Von Hippel-Lindau Syndrome

In: GeneReviews® [Internet]. Seattle (WA): University of Washington, Seattle; 1993.
[updated ].


Clinical characteristics: Von Hippel-Lindau (VHL) syndrome is characterized by hemangioblastomas of the brain, spinal cord, and retina; renal cysts and clear cell renal cell carcinoma; pheochromocytoma, pancreatic cysts, and neuroendocrine tumors; endolymphatic sac tumors; and epididymal and broad ligament cysts. Cerebellar hemangioblastomas may be associated with headache, vomiting, gait disturbances, or ataxia. Spinal hemangioblastomas and related syrinx usually present with pain. Sensory and motor loss may develop with cord compression. Retinal hemangioblastomas may be the initial manifestation of VHL syndrome and can cause vision loss. Renal cell carcinoma occurs in about 70% of individuals with VHL and is the leading cause of mortality. Pheochromocytomas can be asymptomatic but may cause sustained or episodic hypertension. Pancreatic lesions often remain asymptomatic and rarely cause endocrine or exocrine insufficiency. Endolymphatic sac tumors can cause hearing loss of varying severity, which can be a presenting symptom. Cystadenomas of the epididymis are relatively common. They rarely cause problems, unless bilateral, in which case they may result in infertility.

Diagnosis/testing: The diagnosis of VHL is established in a proband who fulfills existing diagnostic clinical criteria. Identification of a heterozygous germline VHL pathogenic variant on molecular genetic testing establishes the diagnosis if clinical features are inconclusive.

Management: Treatment of manifestations: Intervention for most CNS lesions (remove brain and spinal lesions completely when large and/or symptomatic); treat retinal (but not optic nerve) angiomas prospectively; early surgery (nephron-sparing or partial nephrectomy when possible) for renal cell carcinoma; renal transplantation following bilateral nephrectomy; remove pheochromocytomas (partial adrenalectomy when possible); monitor pancreatic cysts and neuroendocrine tumors and consider removal of neuroendocrine tumors; consider surgical removal of endolymphatic sac tumors (particularly small tumors in order to preserve hearing and vestibular function); cystadenomas of the epididymis or broad ligament need treatment when symptomatic or threatening fertility.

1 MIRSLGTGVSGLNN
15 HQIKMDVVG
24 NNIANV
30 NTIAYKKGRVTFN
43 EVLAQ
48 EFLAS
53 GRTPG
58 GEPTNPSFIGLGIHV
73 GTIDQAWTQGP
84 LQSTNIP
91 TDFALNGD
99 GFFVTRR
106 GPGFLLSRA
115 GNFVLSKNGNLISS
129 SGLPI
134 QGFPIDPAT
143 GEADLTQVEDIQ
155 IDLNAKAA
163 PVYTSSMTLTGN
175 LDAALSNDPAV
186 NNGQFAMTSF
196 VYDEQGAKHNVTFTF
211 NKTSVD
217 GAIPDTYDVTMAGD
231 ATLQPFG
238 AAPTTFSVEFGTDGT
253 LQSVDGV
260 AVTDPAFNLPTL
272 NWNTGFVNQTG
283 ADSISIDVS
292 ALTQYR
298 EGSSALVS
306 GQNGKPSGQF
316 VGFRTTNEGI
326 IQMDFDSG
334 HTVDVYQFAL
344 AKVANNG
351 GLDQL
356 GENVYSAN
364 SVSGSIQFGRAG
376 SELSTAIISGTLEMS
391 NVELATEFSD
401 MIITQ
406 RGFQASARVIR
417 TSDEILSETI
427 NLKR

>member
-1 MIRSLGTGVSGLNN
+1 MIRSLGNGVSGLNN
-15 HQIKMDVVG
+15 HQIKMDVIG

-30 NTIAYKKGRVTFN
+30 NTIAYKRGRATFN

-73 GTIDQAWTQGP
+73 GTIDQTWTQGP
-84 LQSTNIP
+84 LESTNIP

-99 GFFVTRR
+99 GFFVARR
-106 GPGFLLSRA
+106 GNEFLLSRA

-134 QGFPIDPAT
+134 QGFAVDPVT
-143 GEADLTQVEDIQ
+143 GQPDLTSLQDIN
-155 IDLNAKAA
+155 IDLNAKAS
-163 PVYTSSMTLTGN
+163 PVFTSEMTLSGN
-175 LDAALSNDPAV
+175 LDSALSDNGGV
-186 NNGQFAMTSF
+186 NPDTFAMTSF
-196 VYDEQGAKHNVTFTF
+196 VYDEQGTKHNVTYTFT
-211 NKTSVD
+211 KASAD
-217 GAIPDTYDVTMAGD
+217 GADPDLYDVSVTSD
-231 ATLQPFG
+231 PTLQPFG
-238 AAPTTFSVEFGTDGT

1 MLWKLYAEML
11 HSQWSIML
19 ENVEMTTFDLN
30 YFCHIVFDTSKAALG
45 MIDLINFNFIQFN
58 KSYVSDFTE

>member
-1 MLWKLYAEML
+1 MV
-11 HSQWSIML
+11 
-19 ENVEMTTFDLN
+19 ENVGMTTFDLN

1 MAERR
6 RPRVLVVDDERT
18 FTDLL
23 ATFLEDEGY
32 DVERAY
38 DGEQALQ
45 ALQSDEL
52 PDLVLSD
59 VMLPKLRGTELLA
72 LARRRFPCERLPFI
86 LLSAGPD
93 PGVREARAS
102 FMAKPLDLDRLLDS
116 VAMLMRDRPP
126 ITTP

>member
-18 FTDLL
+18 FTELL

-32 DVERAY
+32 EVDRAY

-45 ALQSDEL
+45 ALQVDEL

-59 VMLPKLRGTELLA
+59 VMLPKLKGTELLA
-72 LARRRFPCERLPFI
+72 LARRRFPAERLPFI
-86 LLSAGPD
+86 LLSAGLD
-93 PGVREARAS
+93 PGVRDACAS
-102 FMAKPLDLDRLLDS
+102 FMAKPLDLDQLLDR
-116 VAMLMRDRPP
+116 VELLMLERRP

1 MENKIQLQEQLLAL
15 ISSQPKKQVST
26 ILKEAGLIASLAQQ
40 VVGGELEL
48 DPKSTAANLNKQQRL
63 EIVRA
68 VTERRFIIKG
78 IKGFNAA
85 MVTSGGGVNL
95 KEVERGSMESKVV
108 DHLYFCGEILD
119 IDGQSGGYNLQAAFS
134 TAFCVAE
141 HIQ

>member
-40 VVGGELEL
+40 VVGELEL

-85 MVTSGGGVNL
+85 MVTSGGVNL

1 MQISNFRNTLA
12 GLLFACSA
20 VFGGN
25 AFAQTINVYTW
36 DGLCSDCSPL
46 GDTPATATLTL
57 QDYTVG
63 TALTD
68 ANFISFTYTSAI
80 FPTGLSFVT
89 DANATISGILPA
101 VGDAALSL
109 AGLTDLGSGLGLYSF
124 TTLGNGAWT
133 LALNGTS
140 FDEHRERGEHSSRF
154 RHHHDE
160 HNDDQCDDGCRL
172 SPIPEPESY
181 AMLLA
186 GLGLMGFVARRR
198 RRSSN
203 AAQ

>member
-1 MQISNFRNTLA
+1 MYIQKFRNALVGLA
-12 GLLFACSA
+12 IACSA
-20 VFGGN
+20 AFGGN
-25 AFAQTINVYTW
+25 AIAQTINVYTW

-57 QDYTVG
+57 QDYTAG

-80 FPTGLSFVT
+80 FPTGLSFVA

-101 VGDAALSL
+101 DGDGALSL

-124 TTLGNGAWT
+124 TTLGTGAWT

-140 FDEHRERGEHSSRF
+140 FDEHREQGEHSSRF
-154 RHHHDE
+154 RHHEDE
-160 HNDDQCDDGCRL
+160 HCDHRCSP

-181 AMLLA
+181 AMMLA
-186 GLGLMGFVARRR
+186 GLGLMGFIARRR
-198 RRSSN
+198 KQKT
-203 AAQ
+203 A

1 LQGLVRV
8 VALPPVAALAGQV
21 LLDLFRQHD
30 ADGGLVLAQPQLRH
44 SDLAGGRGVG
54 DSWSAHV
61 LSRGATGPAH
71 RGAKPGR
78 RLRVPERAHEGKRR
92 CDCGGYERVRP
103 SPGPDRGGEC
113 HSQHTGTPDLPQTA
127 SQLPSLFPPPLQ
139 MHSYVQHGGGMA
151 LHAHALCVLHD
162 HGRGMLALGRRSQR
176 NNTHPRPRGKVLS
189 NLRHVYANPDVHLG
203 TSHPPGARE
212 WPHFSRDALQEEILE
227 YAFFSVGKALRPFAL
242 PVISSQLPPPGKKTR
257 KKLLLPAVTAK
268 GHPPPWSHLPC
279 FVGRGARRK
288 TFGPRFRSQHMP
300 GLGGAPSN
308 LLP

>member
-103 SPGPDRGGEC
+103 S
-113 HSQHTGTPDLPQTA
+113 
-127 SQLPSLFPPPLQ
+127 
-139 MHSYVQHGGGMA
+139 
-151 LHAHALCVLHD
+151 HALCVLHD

Prevention of secondary complications: Early detection and removal of tumors to prevent/minimize secondary deficits such as hearing loss, vision loss, neurologic symptoms, and the need for renal replacement therapy.

Surveillance: For individuals with VHL syndrome, those with a VHL pathogenic variant, and at-risk relatives of unknown genetic status:

  1. Starting at age one year: Annual evaluation for neurologic symptoms, vision problems, and hearing disturbance; annual blood pressure monitoring; annual ophthalmology evaluation.

  2. Starting at age five years: Annual plasma or 24-hour urine for fractionated metanephrines; audiology assessment every two to three years; thin-slice MRI with contrast of the internal auditory canal in those with repeat ear infections.

  3. Starting at age 16 years: Annual abdominal ultrasound; MRI scan of the abdomen and MRI of the brain and total spine every two years.

Agents/circumstances to avoid: Tobacco products should be avoided since they are considered a risk factor for kidney cancer; chemicals and industrial toxins known to affect VHL-involved organs should be avoided; contact sports should be avoided if adrenal or pancreatic lesions are present.

Evaluation of relatives at risk: If the pathogenic variant in a family is known, molecular genetic testing can be used to clarify the genetic status of at-risk family members to eliminate the need for surveillance of family members who have not inherited the pathogenic variant.

Pregnancy management: Intensified surveillance for cerebellar hemangioblastoma and pheochromocytoma during preconception and pregnancy; MRI without contrast of the cerebellum at four months' gestation.

Genetic counseling: VHL syndrome is inherited in an autosomal dominant manner. Approximately 80% of individuals with VHL syndrome have an affected parent and about 20% have VHL syndrome as the result of a de novo pathogenic variant. Parental mosaicism has been described; the incidence is not known. The offspring of an individual with VHL syndrome are at a 50% risk of inheriting the VHL pathogenic variant. Prenatal testing for a pregnancy at risk is possible if the pathogenic variant has been identified in a family member.

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